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Friday, March 17, 2023

Rep. Magaziner promotes PRO Act, seeks to expand union membership nationwide

Protect the right to organize, stop union-busting

By Steve Ahlquist

Recently elected United States Representative Seth Magaziner hosted a press conference Thursday morning with local labor leaders and former Starbucks employees to advocate for the passage of the Richard L. Trumka Protecting the Right to Organize Act (PRO Act) and call attention to Starbucks’ recent history of anti-union practices.

Representative Magaziner recently helped to introduce the PRO Act in Congress, which is a comprehensive piece of legislation to protect the rights of workers and ensure workers’ ability to collectively bargain for higher wages, better benefits, and safer workplaces. 

Also included in the bill are provisions to hold employers accountable for violating workers’ rights and secure fair union elections, free from employer interference.

The Economic Policy Institute notes that while “[n]early half of all nonunion workers say they want a union in their workplace… only 12% of all workers are actually represented by a union.” The PRO Act closes loopholes in current labor law and smooths the unionization process, as can be seen here.

“The right to form a union is one of the most fundamental rights for all workers in our country,” said Representative Magaziner. “When workers band together to collectively bargain, they are able to secure higher wages, better benefits, and better working conditions not just or themselves, but for non-unionized workers as well.

“That’s how unions built the middle class in this country.”

The press conference was held outside the Pace Blvd. Starbucks in Warwick, where last year a unionization effort was thwarted by the company. “Starbucks workers across the country have been fighting for their right to join a union and have been meeting a wall of harassment and opposition from the corporation,” said Representative Magaziner.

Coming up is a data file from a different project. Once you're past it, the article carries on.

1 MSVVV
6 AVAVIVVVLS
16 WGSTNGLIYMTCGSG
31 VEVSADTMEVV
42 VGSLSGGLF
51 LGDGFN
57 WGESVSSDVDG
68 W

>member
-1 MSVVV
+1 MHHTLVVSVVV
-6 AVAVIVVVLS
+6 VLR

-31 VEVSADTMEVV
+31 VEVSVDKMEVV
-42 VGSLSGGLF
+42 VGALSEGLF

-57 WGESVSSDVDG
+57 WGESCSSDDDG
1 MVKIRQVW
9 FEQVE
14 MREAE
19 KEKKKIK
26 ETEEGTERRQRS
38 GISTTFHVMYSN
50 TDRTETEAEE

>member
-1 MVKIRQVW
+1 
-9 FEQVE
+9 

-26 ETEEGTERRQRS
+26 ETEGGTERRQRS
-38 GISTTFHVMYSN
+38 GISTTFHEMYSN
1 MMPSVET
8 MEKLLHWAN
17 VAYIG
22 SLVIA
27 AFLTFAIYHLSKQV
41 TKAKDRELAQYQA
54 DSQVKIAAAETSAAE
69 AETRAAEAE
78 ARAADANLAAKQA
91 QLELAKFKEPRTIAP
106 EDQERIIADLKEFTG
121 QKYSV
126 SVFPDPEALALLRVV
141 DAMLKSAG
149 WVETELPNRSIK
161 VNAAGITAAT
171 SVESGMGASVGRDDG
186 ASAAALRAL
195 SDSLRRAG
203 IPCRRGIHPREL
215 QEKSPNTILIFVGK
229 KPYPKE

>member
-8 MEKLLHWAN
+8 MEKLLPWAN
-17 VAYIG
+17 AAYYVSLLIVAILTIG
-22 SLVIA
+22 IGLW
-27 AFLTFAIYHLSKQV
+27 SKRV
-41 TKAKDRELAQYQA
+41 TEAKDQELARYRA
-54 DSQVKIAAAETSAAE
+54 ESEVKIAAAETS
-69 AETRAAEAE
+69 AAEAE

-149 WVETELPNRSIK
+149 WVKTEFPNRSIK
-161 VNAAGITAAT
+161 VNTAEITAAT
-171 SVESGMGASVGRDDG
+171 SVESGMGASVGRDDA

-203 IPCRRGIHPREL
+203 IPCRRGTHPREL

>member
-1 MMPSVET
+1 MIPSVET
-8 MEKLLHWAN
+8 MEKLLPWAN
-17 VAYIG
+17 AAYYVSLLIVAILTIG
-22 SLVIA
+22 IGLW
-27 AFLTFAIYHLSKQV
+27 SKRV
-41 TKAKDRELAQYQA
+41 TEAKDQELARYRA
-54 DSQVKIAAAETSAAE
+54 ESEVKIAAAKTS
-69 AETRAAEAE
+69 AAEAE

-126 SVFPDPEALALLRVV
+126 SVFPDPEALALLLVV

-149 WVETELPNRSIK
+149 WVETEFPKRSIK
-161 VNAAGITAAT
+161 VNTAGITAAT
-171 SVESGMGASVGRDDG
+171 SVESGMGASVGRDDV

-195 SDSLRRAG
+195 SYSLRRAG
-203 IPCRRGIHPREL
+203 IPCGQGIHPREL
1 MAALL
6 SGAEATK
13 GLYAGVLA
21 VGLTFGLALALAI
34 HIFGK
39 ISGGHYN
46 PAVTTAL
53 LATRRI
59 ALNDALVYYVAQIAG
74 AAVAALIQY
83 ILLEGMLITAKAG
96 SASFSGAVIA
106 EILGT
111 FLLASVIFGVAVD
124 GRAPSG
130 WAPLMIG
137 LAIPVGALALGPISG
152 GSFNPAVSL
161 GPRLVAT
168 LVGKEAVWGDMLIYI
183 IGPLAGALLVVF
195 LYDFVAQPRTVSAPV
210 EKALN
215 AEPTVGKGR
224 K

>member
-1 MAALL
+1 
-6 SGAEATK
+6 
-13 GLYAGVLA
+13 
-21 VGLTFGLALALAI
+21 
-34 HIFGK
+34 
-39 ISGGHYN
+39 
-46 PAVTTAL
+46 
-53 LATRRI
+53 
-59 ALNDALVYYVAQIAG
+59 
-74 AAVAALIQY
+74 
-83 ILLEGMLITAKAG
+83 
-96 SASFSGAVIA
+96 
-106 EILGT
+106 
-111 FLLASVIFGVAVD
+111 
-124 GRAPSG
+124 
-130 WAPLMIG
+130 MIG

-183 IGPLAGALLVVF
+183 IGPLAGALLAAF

Cassandra Burke was the organizer of the Starbucks unionization effort in Warwick, a unionization effort that failed on a tie vote. Had the PRO Act been law, there is a good possibility that the Warwick Starbucks would be unionized today. Burke began their unionization effort having heard about the firings and harassment Starbucks workers had to endure across the country during their unionization efforts.

Many of these these stories were confirmed by a judge who recently ruled that Starbucks had violated federal labor law “hundreds of times” during the course of a unionization drive in Buffalo. According to the National Labor Relations Board, 512 unfair labor practice charges have been filed against Starbucks over the last four years.

“To me, unionization was always an act of self-defense,” said Burke. “You could see, plain as day, how Starbucks was treating its union workers and you knew you could be treated the same in an instant if they feel it is profitable.”

Also speaking at the event were AFL-CIO President George Nee and AFL-CIO Secretary-Treasurer Patrick Crowley. 

Representative Magaziner also mentioned the successful effort of Seven Stars Bakery workers to form a union.

“Seven Stars Bakery is a much smaller company than Starbucks. They had a unionization effort last year [and the company] didn’t fight it,” said Representative Magaziner. “It was a successful one and they’re now working with their union on their first contract. So if a much smaller Rhode Island company like Seven Stars can do it, the certainly a big, multi-national corporation like Starbucks can handled a unionized workforce as well.”

The PRO Act passed the House last year, but failed in the Senate. 

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